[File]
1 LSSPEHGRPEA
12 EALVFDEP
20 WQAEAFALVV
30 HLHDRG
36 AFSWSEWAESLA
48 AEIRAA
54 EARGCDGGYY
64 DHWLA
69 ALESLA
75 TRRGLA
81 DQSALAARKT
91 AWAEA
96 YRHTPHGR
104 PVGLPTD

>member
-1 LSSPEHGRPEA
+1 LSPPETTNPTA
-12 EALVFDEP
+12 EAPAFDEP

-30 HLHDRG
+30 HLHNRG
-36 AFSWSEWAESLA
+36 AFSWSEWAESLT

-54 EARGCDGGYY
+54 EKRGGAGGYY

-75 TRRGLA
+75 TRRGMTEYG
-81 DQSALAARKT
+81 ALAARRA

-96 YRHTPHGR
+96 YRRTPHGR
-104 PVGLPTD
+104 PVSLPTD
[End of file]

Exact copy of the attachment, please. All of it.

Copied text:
1 LSSPEHGRPEA
12 EALVFDEP
20 WQAEAFALVV
30 HLHDRG
36 AFSWSEWAESLA
48 AEIRAA
54 EARGCDGGYY
64 DHWLA
69 ALESLA
75 TRRGLA
81 DQSALAARKT
91 AWAEA
96 YRHTPHGR
104 PVGLPTD

>member
-1 LSSPEHGRPEA
+1 LSPPETTNPTA
-12 EALVFDEP
+12 EAPAFDEP

-30 HLHDRG
+30 HLHNRG
-36 AFSWSEWAESLA
+36 AFSWSEWAESLT

-54 EARGCDGGYY
+54 EKRGGAGGYY

-75 TRRGLA
+75 TRRGMTEYG
-81 DQSALAARKT
+81 ALAARRA

-96 YRHTPHGR
+96 YRRTPHGR
-104 PVGLPTD
+104 PVSLPTD